Lynda Robinson: Murder at the God's Gate

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Lynda Robinson Murder at the God's Gate
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    Murder at the God's Gate
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    Исторический детектив / на английском языке
  • Язык:
    Английский
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Lynda S. Robinson


Murder at the God's Gate

Chapter 1

Year Five of the Reign of the Pharaoh Tutankhamun


Unas, pure one and servant of the god, was late. The last golden light of the sun god's rays inflamed the gold-and-silver inlay on the face of the massive outer pylon gate as the priest skittered inside the temple of Amun. Feeling even more insignificant than usual, he listened to the slap of his sandals on the flagstones. His footsteps echoed off the walls. He glanced up, but the ceiling of the temple was so high that it vanished into darkness.

The evening ritual was finished. Those not in residence within the temple grounds had been filing out of the god's gate for some time. Was he the only one left? He hated being alone in the temple after dark, but he had to put his list of royal artisans where he could find it quickly tomorrow.

Like an ant scurrying between the legs of an elephant, Unas hurried deeper into the temple darkness, past electrum-shrouded obelisks and pylons. He turned right before reaching the sanctuary, threading his way through groves of statues dedicated by kings and high priests. Now he couldn't even hear the fading voices of his fellow priests as they left the temple on their way home.

He passed a lamp stand, its light burning low, and casting uncertain light on the brilliant painted scenes of men and gods in endless registers on the walls. He entered a side room where the linens and oils of the god were kept. His list would be safe here, and he could retrieve it without going all the way to the treasury in the morning.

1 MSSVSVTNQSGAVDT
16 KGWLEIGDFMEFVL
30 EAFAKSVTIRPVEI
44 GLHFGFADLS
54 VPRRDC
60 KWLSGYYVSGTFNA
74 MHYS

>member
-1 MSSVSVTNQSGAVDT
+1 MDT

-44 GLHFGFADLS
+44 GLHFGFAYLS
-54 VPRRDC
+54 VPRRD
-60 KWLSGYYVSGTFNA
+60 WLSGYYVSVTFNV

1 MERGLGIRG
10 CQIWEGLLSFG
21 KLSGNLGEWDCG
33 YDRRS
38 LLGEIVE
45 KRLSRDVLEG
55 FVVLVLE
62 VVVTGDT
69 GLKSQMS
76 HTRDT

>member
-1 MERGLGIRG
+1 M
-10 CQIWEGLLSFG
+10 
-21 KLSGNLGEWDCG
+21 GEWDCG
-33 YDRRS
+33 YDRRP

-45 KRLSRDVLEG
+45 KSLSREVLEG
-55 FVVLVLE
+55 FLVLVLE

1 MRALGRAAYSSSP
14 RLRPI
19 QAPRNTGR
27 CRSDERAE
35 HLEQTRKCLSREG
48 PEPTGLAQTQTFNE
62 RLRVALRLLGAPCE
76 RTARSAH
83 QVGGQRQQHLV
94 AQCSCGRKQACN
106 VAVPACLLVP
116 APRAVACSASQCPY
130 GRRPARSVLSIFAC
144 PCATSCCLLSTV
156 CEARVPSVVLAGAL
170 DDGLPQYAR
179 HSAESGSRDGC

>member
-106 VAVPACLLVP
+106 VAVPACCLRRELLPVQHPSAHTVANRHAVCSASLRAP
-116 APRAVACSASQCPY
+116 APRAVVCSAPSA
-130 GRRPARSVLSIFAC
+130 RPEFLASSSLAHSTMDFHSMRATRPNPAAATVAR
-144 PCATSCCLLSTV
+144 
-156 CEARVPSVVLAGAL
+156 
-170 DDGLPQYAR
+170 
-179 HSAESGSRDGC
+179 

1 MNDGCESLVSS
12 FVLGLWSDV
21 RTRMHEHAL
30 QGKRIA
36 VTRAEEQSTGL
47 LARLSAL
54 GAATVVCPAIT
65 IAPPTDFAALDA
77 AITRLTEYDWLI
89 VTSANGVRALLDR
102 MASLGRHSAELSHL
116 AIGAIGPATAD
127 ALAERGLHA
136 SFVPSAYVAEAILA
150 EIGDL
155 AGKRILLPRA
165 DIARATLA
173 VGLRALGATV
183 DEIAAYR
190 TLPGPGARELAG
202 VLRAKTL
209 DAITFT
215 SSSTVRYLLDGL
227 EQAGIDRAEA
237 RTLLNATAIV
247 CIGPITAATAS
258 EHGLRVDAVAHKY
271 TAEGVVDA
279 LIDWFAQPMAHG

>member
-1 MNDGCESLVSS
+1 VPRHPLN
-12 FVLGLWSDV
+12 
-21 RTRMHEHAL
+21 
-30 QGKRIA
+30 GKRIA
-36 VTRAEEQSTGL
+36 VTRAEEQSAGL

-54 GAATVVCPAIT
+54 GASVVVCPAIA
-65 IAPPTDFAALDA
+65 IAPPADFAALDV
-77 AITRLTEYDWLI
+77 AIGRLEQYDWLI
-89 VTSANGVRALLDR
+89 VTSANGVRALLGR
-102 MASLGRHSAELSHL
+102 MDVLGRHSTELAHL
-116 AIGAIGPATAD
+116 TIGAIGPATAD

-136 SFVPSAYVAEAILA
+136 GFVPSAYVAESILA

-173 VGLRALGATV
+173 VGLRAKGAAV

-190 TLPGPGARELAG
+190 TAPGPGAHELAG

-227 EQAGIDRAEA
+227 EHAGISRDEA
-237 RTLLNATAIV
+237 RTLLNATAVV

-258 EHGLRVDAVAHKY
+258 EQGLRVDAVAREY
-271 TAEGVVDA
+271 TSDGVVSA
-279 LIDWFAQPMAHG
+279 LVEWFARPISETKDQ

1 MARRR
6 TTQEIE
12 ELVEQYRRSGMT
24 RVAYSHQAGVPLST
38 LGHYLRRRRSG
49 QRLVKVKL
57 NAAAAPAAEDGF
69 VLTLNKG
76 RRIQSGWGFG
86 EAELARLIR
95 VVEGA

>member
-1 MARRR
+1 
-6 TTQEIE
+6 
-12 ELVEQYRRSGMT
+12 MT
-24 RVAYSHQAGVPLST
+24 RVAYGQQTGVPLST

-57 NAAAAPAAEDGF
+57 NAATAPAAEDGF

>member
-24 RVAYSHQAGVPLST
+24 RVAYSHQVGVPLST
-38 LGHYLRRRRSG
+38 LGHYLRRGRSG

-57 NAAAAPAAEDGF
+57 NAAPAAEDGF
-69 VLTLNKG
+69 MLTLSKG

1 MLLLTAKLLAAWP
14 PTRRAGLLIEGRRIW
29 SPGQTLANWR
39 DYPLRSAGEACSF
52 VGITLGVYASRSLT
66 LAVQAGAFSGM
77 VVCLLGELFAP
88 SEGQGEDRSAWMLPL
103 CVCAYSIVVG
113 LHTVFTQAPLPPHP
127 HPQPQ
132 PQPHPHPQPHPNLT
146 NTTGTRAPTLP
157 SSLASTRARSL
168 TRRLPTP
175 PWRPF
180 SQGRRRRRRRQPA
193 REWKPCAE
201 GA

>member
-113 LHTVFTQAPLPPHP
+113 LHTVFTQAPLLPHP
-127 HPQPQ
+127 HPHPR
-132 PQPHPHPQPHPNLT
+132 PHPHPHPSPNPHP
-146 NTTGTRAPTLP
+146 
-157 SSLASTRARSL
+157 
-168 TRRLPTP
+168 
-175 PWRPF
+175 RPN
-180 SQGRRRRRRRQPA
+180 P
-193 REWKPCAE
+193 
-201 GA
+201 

The room was lined with wooden shelves burdened with the rare oils, unguents, and linens used in the rituals of Amun. Unas wiped perspiration from his shaved head. He rubbed a palm on his kilt and transferred the papyrus roll to his dry hand.

Squinting in the gloom, he retrieved the lamp and set it on a shelf next to bottles of perfume. He reached up and shoved the roll between the necks of two bottles at the back of the shelf. He stepped back and frowned. A pile of linens had been carelessly placed on the floor. Stooping, he reached out for the white folds, then turned his head.

A sibilant hissing made him hold his breath. The shades of dead kings visited the god at night. He was sure of it.

He could hear something right now, beyond the safety of the lamp's glow, somewhere deeper in the temple. What if demons had wandered into the sanctuary? Unas flattened himself against the wall by the door.

The hissing had turned to a murmur, low, guttural, with a background hum. He shivered as the chill of the stone he was pressed against penetrated his skin. Where were those cursed temple guards? Lazy, that's what they were. They lounged around the outer pylons and traded stories and insults with the students on their way to the evening meal.

There was a stab of fear in his gut. He clasped his amulet necklace to ward off evil and took a step out of the storeroom. He couldn't stay here forever. He would slip into the hall and run for the pylons. Unas eased his toes over the threshold and froze.

"Don't be witless. They're camped beyond the border forts where the army won't look for them. Now are you going to help me or not?"

Unas let out his breath and smiled to himself. He'd been a fool again. Everyone said he was too skittish about shades and demons. He recognized that voice, although he hadn't heard it in the temple in a while. And the other, he knew it as well.

Walking down the hall toward the speakers in the room where copies of sacred texts were housed, Unas nearly stumbled as he began to perceive the significance of the conversation. His steps faltered, then halted. His body grew cold, as if his ka, his soul, had flown to the netherworld, taking with it all warmth.